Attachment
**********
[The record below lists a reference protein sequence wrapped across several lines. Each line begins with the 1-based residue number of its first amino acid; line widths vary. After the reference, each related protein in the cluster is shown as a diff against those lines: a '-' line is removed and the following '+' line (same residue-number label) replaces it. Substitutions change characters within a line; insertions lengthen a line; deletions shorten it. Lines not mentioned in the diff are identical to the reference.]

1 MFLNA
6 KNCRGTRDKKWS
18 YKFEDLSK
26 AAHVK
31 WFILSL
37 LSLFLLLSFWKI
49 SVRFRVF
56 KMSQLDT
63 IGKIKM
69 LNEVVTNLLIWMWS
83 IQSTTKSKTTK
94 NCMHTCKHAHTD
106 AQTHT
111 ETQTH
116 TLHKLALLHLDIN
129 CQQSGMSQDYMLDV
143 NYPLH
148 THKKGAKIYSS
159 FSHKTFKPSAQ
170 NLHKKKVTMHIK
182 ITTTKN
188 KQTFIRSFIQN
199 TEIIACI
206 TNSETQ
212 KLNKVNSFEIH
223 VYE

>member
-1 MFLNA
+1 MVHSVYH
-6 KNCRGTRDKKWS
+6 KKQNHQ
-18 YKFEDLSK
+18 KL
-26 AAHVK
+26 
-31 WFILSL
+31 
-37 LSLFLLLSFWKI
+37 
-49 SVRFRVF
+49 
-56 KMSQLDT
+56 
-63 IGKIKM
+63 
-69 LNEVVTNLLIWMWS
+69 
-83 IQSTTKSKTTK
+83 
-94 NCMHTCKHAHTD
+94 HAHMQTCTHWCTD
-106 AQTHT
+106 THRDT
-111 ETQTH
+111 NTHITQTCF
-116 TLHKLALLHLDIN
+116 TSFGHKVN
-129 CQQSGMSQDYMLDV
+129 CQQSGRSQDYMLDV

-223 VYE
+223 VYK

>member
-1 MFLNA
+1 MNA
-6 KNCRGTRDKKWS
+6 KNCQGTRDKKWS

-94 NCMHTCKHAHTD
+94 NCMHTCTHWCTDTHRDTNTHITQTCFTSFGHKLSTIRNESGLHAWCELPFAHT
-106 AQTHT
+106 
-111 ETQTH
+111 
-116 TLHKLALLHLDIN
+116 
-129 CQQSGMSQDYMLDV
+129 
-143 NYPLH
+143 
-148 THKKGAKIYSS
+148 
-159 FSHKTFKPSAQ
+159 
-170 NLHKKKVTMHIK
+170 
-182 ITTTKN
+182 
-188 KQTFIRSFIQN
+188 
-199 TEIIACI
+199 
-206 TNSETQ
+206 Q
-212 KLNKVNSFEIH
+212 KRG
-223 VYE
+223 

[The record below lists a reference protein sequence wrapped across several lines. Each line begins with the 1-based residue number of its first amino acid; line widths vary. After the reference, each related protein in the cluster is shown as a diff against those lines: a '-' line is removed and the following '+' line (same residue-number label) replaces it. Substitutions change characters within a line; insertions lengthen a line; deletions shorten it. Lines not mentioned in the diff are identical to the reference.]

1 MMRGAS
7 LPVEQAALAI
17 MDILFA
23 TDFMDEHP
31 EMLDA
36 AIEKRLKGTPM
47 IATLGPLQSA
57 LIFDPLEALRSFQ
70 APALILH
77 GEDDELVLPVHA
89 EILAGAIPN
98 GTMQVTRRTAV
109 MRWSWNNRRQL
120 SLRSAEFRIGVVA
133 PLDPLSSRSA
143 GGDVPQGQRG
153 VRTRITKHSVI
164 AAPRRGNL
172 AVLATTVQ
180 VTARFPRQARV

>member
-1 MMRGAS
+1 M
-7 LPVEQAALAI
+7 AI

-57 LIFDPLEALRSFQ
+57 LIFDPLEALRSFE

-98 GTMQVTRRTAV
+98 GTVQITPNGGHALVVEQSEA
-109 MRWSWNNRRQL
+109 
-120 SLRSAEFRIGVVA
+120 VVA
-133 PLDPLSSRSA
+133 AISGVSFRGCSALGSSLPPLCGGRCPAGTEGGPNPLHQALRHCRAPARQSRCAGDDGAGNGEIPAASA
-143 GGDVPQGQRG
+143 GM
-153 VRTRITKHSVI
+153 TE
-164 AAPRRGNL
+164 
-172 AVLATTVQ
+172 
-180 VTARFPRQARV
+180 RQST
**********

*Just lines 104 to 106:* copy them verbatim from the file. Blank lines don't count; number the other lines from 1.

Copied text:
36 AIEKRLKGTPM
47 IATLGPLQSA
57 LIFDPLEALRSFQ